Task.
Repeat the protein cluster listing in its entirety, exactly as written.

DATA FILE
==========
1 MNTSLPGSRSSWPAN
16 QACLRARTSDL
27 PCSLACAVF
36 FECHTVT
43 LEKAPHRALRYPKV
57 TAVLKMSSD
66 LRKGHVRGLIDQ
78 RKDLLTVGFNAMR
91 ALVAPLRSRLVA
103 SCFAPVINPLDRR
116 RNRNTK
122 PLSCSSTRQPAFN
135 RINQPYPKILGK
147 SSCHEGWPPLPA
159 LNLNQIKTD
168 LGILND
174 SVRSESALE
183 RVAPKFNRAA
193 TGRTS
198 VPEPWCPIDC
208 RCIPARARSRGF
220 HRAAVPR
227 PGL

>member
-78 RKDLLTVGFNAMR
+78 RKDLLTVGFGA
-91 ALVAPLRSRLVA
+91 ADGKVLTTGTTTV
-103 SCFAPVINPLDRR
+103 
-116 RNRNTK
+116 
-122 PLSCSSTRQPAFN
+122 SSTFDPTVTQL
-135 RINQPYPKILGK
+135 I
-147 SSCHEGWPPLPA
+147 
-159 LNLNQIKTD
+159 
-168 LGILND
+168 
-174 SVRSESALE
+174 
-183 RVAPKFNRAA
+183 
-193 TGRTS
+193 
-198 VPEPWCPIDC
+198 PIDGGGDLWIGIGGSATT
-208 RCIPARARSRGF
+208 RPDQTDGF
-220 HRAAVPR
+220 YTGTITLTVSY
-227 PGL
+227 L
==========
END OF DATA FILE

1 MNTSLPGSRSSWPAN
16 QACLRARTSDL
27 PCSLACAVF
36 FECHTVT
43 LEKAPHRALRYPKV
57 TAVLKMSSD
66 LRKGHVRGLIDQ
78 RKDLLTVGFNAMR
91 ALVAPLRSRLVA
103 SCFAPVINPLDRR
116 RNRNTK
122 PLSCSSTRQPAFN
135 RINQPYPKILGK
147 SSCHEGWPPLPA
159 LNLNQIKTD
168 LGILND
174 SVRSESALE
183 RVAPKFNRAA
193 TGRTS
198 VPEPWCPIDC
208 RCIPARARSRGF
220 HRAAVPR
227 PGL

>member
-78 RKDLLTVGFNAMR
+78 RKDLLTVGFGA
-91 ALVAPLRSRLVA
+91 ADGKVLTTGTTTV
-103 SCFAPVINPLDRR
+103 
-116 RNRNTK
+116 
-122 PLSCSSTRQPAFN
+122 SSTFDPTVTQL
-135 RINQPYPKILGK
+135 I
-147 SSCHEGWPPLPA
+147 
-159 LNLNQIKTD
+159 
-168 LGILND
+168 
-174 SVRSESALE
+174 
-183 RVAPKFNRAA
+183 
-193 TGRTS
+193 
-198 VPEPWCPIDC
+198 PIDGGGDLWIGIGGSATT
-208 RCIPARARSRGF
+208 RPDQTDGF
-220 HRAAVPR
+220 YTGTITLTVSY
-227 PGL
+227 L